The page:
Hello dydx,

Thank you for your comments. The wheels are each controlled by an Arduino, and as such, are not communicating with the other wheels in the current hardware - software configuration. There is a possibility to do so if the main Arduino UNO is replaced by a MEGA, which has 4 full serial ports. Then, a 2 way communication protocol could be implemented. Using a single CPU (Roborio with Talon SRX) would also allow this, in a much simpler fashion. I did not use the RoboRio because I had to make cost compromises and also, I did not use a single MEGA to control the drive base because it did not have enough specialized I/O pins and computing power for a one CPU implementation, like the Meccano prototype.

In this implementation, the main Arduino UNO computes the X, Y and Omega and broadcast this information to the 4 Arduino AStar (one on each wheel). Each AStar computes his own speed and angle, but in the process, it must compute also the other wheels speed and angle, to perform normalization of the values if they exceed +/- the maximum velocity.

Great work! A friend and I from 2521 created a differential swerve base over the summer as well and this post is inspiring me to upload our work as well. Unfortunately we don’t have documentation as good as yours, since we didn’t take many pictures along the way, so great job on all the documentation. I’ll try to have a post up asap. here’s a link to cad if you want to see it earlier. https://workbench.grabcad.com/workbench/projects/gcx-SNTEthGsfKsrosQk-z5Tbc9QUTQHlWsQYNB3w8QcVS#/space/gch7Rp1fJxSINPqHRJIC0hSADLWKPs8nMGr2dMI4NQD1Fu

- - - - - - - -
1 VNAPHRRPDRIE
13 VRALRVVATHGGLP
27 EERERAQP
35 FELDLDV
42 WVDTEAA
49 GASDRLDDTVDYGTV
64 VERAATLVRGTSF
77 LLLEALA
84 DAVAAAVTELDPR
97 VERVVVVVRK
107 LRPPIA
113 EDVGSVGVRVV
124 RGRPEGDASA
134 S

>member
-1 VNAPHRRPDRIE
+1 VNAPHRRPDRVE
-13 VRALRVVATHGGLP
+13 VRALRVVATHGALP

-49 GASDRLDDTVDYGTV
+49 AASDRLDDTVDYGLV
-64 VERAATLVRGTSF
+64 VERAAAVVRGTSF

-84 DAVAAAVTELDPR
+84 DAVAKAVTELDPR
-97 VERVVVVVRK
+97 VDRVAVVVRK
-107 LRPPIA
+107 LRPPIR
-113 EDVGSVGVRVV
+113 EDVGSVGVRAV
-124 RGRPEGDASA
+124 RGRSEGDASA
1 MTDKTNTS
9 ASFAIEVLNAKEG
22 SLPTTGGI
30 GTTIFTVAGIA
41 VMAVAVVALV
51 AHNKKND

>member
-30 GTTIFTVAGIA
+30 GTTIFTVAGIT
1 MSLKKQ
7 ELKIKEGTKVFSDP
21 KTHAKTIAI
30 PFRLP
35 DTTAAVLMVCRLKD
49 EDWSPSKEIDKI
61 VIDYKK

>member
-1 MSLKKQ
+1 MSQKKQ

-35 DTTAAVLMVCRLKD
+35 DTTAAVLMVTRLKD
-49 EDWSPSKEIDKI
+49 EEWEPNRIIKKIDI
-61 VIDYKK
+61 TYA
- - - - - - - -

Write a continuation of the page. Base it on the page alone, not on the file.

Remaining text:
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This is super cool! Excuse my ignorance, but what differentiates (pun un-intended) a differential swerve drive from a normal swerve drive?

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Differential Swerve uses both motors to power the wheel, an inbalance in the motors speed causes the module to rotate. When the differential module is going straight both motors spin at the same speed so the wheel gets the power from both but the module does not rotate. Normal swerve also uses two motors but only one powers the rotation of the wheel, the other powers the rotation of the module.


Wow! That is really cool!

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There is a new Addendum (#2) in the Differential Swerve documentation below. It covers improvements in the software, my tribulations using the low-cost motor controllers (BTS7960B, bad choice!) and the importance of using grease in the reduction boxes. I about a month time, I will have added brand new electronics and a different gear ratio, for better performance. Happy reading!



What was the state of the motor controllers immediately after failure? Regardless of which controllers you end up using, I recommend ensuring that they are adequately cooled.